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Hollywood elders spend afternoon with ‘Elvis’

Hollywood Elder Services organized a trip to Coconut Creek to see a private screening of the “Elvis” movie June 28. (Photo Calvin Tiger)

COCONUT CREEK — A private screening for the newly released “Elvis” movie was on display for 16 Hollywood tribal elders at Silverspot Cinema in Coconut Creek on June 28.

After seeing a preview of the movie, Elizabeth Bridon, Hollywood Elder Services site manager, came up with the idea to offer the early afternoon trip to the elders.

Austin Butler portrays Elvis Presley alongside Tom Hanks, who depicts Presley’s shrewd manager Col. Tom Parker. The biographical musical drama focuses on Presley’s musical journey starting from his younger years where he first meets Parker. The movie starts with Parker’s point of view while he is on his deathbed narrating the events of how he and Presley first met. Working in carnivals with entertainers, Parker was familiar with identifying talent and charisma. It is at this point where Parker hears a young Presley over the radio and was immediately hooked on his musical talent.

As the future king of rock-and-roll gathers new fans, some of the public did not care for his onstage antics. Parents were concerned his music’s influence on younger audiences. During that time, Presley was attacked in the media by racist politicians for his involvement with Black musicians. It was around this time an incident occurred at one of Presley’s live performances that nearly led to a jail sentence. Parker was able to negotiate on Presley’s behalf with the government for him to serve a two-year stint in the military instead of facing a jail sentence.

While stationed in Germany during his military service, Presley met his future wife, Priscilla Presley. After the completion of his military duty, Presley returned stateside and became more politically outspoken over the assassinations of Dr. Martin Luther King Jr. and Sen. Robert Kennedy.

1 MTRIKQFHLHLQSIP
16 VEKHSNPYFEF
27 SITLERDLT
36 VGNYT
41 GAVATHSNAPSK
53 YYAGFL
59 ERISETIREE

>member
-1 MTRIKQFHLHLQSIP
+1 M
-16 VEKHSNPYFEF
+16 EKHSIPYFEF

The relationship between Parker and Presley started to unravel when Presley wanted to do a world tour and Parker had other interests for him. Parker locked Presley into a multiyear contract at a Las Vegas hotel. The film depicts that Parker had his own intentions for himself over what Presley wanted to ultimately do. Presley’s life headed to a downward spiral of negative events from being under the influence of narcotics and having multiple affairs. Elvis and his wife would eventually split due his drug addiction and she left with their daughter, Lisa Marie. Following their split, the star’s addiction would maintain a tight grip over his life which resulted in his death at age 42.

The movie was well received by the group from Hollywood. For some, such as Adam Osceola, it served as a trip down memory lane. Osceola recalled watching Presley on TV when he was younger. For others, such as Joe Osceola Jr., the film provided a learning experience.

“I never knew about the management side about Elvis,” Osceola Jr. said.

Similar to the group’s sentiments, the movie has received mostly positive reviews from the pros. The New York Times’ A.O. Scott stated the movie “lurches and wobbles,” but added “It’s a musical, and the music is great.” The Guardian described it as a “blistering, turbocharged chronicle of the King.” The film, which lasts more than two and a half hours, has a 94% favorable score with audience reviews on Rotten Tomatoes.

Austin Butler stars in the movie “Elvis,” which details the rise and fall of the star. (Warner Bros.)
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Calvin Tiger
Calvin Tiger is an intern/reporter for the Seminole Tribune. He has worked with the Seminole Tribe of Florida since 2013. He has a passion for automotive journalism. Send him an email at calvintiger@semtribe.com or call him at (954) 985-5701, ext. 10739.
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